Water Information Research and Development Alliance

The Water Information Research and Development Alliance (WIRADA) is a partnership between the Bureau of Meteorology and The Commonwealth Scientific and Industrial Research Organisation. WIRADA brings together CSIRO's leading expertise in water and information sciences and the Bureau’s operational role in hydrological analysis and prediction to deliver value-added water information products and tools.

The initial $50 million investment during 2008 to 2013 delivered significant scientific and research innovation required by the Bureau to fulfil its national water information mandate. A snapshot of the outstanding achievements made by WIRADA previously is available for download. Details on the achievements of WIRADA are also in annual reports under the Key Documents list below.

Further investment in WIRADA is set to continue for the three years from 2013 to 2016. Research priorities are described in the 2013-16 science plan. During this time, we will refine and build on the significant achievements of earlier work in water information systems, water accounting and assessment, and water forecasting and prediction.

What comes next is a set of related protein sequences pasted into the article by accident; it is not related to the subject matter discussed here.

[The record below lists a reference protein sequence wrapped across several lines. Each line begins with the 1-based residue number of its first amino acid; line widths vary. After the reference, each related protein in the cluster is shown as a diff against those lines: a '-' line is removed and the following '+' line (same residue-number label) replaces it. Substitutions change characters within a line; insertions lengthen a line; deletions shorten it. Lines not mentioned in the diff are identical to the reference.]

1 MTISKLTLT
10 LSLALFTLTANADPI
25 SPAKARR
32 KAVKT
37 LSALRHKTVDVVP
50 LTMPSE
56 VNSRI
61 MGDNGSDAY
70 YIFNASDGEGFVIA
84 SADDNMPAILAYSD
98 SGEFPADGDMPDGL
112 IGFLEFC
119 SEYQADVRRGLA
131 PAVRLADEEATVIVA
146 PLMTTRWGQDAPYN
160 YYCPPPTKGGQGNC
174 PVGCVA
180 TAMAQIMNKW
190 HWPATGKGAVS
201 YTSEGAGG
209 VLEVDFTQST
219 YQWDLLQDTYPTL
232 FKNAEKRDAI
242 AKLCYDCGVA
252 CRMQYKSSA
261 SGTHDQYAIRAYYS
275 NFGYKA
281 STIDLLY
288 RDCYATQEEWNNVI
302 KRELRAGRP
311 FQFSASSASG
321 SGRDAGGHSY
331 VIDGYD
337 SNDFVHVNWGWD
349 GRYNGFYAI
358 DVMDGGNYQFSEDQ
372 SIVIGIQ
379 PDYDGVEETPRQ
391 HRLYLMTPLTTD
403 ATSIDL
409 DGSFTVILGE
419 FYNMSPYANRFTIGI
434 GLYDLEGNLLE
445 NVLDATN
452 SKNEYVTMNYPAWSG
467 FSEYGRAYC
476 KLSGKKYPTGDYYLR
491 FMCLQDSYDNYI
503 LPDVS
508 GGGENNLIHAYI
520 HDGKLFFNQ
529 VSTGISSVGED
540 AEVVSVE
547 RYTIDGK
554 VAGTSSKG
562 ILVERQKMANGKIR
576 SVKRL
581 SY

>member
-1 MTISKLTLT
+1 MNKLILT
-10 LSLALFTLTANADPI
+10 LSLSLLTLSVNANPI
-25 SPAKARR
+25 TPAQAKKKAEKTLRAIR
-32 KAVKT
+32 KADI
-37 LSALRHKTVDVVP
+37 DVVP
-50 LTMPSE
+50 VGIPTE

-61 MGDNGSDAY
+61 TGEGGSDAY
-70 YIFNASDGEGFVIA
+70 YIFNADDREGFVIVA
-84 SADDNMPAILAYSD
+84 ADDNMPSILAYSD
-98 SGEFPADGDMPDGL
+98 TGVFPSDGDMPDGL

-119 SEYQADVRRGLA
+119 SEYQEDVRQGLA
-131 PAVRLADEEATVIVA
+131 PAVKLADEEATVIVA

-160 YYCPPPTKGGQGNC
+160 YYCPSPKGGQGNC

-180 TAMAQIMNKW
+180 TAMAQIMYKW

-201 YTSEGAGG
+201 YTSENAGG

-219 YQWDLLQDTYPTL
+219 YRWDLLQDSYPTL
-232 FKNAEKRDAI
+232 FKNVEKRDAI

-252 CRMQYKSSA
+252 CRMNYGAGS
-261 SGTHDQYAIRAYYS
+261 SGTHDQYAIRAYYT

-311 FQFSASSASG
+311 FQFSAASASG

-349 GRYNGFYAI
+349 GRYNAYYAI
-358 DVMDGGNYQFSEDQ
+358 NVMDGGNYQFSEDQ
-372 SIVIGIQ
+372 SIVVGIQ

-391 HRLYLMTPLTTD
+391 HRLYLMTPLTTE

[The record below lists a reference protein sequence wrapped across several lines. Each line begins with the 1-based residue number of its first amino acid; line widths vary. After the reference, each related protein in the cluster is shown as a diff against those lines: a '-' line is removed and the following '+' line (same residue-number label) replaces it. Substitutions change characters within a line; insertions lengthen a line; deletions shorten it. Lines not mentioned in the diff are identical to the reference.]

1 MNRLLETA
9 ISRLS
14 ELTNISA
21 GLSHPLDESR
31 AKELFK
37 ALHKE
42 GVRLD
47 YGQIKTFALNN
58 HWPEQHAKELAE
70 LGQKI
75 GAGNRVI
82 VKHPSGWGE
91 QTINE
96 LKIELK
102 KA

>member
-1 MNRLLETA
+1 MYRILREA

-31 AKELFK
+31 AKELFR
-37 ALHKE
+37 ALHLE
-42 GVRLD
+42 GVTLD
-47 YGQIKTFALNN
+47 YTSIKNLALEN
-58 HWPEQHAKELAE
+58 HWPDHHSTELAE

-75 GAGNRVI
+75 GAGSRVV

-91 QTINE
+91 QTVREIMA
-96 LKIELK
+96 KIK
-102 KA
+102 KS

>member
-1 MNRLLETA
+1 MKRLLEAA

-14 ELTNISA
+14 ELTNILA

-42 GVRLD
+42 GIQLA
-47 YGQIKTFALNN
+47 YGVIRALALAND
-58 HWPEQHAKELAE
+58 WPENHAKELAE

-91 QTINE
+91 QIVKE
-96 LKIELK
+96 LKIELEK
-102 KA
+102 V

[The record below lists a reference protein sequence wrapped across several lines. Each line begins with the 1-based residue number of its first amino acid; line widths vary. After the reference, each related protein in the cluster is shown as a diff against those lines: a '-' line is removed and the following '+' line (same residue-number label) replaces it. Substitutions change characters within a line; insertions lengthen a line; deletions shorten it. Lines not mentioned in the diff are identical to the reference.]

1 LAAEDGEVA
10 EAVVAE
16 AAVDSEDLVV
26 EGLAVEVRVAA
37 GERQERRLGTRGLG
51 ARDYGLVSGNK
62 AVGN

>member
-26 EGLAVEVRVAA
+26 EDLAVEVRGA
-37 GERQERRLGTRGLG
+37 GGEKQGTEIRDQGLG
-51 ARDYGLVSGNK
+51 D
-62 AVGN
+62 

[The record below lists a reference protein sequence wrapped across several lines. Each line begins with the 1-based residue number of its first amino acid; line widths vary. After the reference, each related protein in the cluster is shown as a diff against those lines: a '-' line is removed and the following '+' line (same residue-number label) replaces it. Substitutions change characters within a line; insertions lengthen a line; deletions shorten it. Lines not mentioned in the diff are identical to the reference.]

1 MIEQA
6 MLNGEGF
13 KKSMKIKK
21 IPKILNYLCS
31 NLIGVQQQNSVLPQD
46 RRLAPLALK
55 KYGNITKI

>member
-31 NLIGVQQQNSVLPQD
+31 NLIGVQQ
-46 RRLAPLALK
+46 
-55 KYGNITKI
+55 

WIRADA projects

Current WIRADA projects (2015-16)

Current projects include:

Informatics - data services

The informatics project will continue the Bureau's leadership in developing effective standards for water information exchange. It will also deliver the innovation required for the Bureau to deliver robust and integrated environmental intelligence data services to Australia. This year's project will work towards:

  • A new open standard for Groundwater data exchange (GWML2.0). Adoption of GWML2.0 as an OGC standard will be the third international hydrological data exchange standard developed through significant contributions from WIRADA. Uptake of GWML2.0 will support sharing of groundwater information between the Bureau, Australian water agencies, and stakeholders. Adoption by vendors will result in data services that are compatible across a range of software and products.
  • Guidance on future Web APIs and completion of the trial of Linked Data services. Existing Bureau data services provide access to weather, climate and water data in discrete services. This limits the opportunity to integrate and add value. New Linked Data services and open web APIs will support development of applications that integrate the broad range of environmental information we provide. It will also allow the Bureau to consolidate data publishing services

expected outputs, outcomes and impact of the Informatics - data services project

Figure: expected outputs, outcomes and impact of the Informatics - data services project